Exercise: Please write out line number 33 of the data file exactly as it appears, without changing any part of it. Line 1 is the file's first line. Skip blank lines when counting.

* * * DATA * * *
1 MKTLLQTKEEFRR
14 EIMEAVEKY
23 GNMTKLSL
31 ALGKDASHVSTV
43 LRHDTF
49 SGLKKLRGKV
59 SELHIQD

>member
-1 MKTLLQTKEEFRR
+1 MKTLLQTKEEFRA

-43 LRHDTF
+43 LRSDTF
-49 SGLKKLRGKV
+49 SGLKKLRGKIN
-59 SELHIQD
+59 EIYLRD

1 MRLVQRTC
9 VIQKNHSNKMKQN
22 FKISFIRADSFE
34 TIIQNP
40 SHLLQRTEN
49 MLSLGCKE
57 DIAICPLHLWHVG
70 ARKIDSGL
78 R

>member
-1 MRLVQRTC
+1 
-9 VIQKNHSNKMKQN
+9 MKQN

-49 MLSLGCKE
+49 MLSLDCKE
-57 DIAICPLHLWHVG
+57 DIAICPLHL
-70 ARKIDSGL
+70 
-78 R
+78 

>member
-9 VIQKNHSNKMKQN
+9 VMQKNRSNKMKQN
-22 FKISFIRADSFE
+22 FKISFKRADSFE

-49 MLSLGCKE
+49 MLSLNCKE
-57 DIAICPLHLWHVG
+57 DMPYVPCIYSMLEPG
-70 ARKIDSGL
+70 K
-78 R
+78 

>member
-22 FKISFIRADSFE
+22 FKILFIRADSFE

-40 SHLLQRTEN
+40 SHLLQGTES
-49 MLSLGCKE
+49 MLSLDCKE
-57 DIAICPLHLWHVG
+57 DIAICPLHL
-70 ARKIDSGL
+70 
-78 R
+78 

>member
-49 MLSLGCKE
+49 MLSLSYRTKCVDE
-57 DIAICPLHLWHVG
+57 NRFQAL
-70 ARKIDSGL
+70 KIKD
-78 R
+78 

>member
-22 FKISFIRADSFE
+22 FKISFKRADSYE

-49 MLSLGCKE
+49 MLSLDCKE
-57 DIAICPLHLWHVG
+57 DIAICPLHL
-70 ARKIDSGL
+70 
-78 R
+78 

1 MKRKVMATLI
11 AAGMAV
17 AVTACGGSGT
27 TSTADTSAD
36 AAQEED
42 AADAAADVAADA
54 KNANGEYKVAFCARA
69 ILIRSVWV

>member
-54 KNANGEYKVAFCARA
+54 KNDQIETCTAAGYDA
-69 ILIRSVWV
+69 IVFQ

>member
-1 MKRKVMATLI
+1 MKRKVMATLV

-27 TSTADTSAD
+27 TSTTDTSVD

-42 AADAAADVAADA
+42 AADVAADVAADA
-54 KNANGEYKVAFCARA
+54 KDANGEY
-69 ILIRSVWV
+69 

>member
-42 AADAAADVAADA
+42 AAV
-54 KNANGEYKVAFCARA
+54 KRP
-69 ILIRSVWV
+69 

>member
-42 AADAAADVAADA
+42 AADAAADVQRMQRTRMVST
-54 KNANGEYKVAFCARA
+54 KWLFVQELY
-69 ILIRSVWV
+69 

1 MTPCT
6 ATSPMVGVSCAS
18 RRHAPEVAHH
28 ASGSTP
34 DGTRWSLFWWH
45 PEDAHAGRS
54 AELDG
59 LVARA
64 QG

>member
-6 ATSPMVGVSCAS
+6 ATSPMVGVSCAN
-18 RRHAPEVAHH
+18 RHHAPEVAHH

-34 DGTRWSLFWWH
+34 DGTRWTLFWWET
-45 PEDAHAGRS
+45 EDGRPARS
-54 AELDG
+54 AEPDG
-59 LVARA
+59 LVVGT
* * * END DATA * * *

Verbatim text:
-57 DIAICPLHLWHVG